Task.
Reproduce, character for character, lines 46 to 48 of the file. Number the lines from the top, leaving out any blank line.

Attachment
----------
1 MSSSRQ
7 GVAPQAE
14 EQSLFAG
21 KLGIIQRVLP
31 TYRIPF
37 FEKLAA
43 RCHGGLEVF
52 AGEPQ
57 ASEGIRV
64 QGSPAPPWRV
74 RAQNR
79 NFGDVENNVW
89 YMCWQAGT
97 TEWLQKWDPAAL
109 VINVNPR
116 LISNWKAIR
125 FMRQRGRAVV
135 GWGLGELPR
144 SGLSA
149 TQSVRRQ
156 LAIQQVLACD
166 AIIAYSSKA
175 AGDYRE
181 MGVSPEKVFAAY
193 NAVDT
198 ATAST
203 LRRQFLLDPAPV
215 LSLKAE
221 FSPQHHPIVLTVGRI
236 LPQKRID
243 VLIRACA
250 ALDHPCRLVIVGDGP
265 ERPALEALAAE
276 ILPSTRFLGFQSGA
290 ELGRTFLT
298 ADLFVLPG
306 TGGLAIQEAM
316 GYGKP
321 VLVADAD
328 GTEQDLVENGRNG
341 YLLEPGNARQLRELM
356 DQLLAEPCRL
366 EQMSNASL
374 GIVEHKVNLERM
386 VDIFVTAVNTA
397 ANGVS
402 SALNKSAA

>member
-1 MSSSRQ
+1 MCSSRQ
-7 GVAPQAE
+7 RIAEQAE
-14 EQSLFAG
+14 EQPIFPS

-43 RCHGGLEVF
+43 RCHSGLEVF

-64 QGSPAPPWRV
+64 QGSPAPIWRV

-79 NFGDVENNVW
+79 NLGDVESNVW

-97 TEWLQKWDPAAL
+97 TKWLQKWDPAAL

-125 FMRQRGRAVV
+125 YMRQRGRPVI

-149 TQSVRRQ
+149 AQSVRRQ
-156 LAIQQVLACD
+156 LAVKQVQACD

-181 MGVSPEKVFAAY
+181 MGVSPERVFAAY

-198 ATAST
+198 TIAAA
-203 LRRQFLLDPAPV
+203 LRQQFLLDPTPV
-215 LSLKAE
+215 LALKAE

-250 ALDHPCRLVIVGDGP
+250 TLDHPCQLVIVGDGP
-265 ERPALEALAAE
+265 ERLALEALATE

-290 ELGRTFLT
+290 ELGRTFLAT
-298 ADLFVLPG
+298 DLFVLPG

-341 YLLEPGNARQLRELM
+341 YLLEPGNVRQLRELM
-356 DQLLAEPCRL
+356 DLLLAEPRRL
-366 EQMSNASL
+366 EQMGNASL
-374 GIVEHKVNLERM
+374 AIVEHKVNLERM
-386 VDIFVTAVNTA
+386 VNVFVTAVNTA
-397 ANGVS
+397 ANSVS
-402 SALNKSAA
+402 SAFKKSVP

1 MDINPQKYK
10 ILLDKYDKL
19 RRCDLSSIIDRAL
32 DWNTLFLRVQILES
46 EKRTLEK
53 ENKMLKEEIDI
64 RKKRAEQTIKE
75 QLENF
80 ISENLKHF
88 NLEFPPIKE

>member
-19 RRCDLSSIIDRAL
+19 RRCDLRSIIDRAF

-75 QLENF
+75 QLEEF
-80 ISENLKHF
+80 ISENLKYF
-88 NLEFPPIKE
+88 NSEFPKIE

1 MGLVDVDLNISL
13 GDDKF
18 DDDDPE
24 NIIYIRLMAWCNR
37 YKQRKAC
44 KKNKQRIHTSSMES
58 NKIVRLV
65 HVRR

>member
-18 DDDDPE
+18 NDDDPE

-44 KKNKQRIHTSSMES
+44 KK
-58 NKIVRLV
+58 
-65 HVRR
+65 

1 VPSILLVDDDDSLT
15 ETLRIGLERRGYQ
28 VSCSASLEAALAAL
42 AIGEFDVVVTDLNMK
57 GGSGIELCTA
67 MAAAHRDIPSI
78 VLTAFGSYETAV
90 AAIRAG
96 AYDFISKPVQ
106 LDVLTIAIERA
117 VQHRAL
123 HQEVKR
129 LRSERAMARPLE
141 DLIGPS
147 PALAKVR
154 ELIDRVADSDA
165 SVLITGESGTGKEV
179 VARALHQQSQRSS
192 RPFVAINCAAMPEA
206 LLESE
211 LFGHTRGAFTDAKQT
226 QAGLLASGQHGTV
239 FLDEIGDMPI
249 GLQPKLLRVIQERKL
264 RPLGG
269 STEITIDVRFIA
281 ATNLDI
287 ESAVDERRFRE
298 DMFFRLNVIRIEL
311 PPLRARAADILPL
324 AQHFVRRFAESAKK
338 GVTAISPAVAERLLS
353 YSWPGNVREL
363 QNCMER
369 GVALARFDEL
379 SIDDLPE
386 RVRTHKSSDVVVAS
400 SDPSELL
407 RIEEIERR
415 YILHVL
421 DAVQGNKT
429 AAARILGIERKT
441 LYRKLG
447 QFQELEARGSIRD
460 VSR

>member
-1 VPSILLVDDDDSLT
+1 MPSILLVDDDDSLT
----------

397 ANGVS
402 SALNKSAA

>member